Item in the Mayfield Monitor, Wednesday, February 15, 1893:
“Mittens Willett, well known young actress, died in New York of cancer. Born in Columbus, Kentucky 30 years ago. Appeared on the stage under name of Mary Anderson. In 1884 she married Henry Aveling. He was a suicide in 1891. Left a five year old boy. She was a niece of Col. Len G. Faxon of Paducah” (Graves Co. KY Newspaper Genealogical Abstracts, Volume 3, Mayfield Monitor).
Her obituary in The New York Times, on February 10, 1893, states she made her debut on the stage with Mary Anderson’s company and that she was the daughter of Edward Willett, former editor of the Sunday Dispatch and the St. Louis Globe-Democrat (see The New York Times Internet online archives).
How did Mittens get from Columbus, Kentucky to the Big Apple and was her name really Mittens? Why is the fact that she is a niece of Col. Len Faxon so important that he is mentioned in her obituary?
Leonard “Len” G. Faxon began the Cairo City Times with William Alexander Hacker in Cairo, Alexander County, Illinois in May 1854. Faxon left this newspaper in 1855 to begin his own, The Cairo Weekly Delta. When Faxon left the Times he was replaced by Edward Willett. The two papers merged into the Cairo Weekly Times & Delta and Faxon and Willett published this newspaper and the Tri-Weekly Times Delta. Faxon moved to Paducah and edited the Paducah Herald sometime after April 1859 (see “A History of Newspapers in Cairo, Alexander County, Illinois, 1841-1881 by Darrel Dexter at http://rootsweb.ancestry.com).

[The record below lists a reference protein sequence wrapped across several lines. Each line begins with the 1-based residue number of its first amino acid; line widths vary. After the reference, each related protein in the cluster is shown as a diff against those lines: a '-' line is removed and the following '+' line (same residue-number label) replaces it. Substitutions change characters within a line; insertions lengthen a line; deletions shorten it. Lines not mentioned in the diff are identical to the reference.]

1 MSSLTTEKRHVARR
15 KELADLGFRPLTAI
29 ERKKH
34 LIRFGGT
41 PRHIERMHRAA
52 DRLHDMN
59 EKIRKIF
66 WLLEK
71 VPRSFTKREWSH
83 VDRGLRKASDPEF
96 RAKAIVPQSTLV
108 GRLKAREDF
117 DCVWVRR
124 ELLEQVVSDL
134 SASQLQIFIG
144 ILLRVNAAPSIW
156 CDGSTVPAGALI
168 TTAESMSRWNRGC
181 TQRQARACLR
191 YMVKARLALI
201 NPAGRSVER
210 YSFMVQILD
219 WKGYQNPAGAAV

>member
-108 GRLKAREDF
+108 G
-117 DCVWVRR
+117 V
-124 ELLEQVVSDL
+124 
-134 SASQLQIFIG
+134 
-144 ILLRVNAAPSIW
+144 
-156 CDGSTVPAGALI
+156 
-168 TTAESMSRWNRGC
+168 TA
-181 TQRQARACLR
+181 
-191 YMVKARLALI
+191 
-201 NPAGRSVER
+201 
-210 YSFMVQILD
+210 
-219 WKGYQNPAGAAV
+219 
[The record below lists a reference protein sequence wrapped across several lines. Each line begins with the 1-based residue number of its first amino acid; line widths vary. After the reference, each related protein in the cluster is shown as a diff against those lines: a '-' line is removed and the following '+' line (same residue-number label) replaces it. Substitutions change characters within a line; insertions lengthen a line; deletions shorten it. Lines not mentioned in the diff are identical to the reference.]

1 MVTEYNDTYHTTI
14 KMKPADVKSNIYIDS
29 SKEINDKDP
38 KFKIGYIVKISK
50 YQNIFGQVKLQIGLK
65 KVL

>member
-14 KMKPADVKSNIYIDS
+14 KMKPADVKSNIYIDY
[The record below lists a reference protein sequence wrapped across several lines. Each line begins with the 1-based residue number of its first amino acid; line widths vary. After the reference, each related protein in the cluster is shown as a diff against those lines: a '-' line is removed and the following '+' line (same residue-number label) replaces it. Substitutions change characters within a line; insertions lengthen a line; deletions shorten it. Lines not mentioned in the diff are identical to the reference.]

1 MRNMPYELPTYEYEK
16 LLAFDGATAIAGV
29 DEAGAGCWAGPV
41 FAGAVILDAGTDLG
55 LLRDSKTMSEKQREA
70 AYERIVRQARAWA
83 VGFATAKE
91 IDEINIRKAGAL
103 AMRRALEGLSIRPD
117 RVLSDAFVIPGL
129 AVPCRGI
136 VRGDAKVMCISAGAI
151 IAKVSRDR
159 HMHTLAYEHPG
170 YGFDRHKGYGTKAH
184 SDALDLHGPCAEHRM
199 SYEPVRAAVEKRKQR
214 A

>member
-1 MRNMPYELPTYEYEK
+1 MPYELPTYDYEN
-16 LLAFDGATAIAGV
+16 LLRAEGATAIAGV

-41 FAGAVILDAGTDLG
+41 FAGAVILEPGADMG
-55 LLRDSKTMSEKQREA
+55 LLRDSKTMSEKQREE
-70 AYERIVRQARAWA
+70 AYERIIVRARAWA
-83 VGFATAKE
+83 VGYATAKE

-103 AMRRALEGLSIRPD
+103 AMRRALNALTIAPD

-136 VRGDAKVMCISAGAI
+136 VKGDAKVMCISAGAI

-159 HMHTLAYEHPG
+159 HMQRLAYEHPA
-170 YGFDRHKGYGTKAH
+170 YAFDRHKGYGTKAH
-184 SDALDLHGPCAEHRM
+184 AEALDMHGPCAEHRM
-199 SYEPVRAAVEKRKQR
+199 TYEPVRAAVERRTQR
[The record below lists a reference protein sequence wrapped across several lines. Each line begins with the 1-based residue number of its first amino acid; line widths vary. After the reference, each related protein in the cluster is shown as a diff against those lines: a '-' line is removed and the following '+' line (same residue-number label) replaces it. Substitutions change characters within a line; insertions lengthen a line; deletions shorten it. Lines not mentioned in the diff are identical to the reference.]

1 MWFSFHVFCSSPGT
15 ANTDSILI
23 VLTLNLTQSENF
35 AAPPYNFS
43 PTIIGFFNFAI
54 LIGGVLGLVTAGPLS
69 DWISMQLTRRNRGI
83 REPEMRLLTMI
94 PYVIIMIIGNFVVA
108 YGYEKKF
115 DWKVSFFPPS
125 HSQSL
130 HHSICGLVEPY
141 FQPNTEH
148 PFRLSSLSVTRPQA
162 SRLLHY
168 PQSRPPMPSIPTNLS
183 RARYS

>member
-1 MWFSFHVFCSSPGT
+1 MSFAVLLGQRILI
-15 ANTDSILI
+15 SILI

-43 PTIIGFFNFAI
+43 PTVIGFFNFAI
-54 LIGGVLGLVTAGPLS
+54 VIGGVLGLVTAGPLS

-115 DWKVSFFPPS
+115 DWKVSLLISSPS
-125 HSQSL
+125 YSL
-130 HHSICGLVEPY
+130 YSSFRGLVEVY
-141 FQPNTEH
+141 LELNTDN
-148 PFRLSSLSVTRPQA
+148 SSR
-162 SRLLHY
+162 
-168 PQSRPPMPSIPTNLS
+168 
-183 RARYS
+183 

Cursory research does not tell us exactly what happen between Faxon and Willett but it is surmised that Faxon took Willett home to visit his folks where Willett met one of his sisters whom he subsequently married and fathered a daughter sometime around 1860. In 1880 Edward Willett was in New York with a Kentucky born wife named Dora and a daughter named Mittens, 20 years old (see U.S. Census records online at www.ancestry.com). But why she was named Mittens or if this is just a nickname has yet to be uncovered. Mittens was a direct descendant of the famous New York Willett family and both she and her father were buried in the family vault in Marble Cemetery, New York City. (see The New York Times obit).
So we can surmise that Mittens went to New York with her family and made a name for herself on the stage. She was important to the editor of the Mayfield Monitor because of her link to the Paducah journalist Faxon and her birth in Columbus.
Mittens captures the imagination not only because of her name, ancestry and her acting career but because her New York Times obituary describes a complex talent: “She was better known as an actress on the road than in this city, though her comely face and bright manners made her a favorite everywhere. From her father she inherited marked literary tastes. She was a frequent and a welcome contributor to the various comic papers, such as Puck and Judge, and has written some very acceptable verse for the magazines.”
Unanswered still is the question: where is her son and mother? Does the Jackson Purchase harbor within its history the continued legacy of this artistic talent or has the thread been knitted up elsewhere?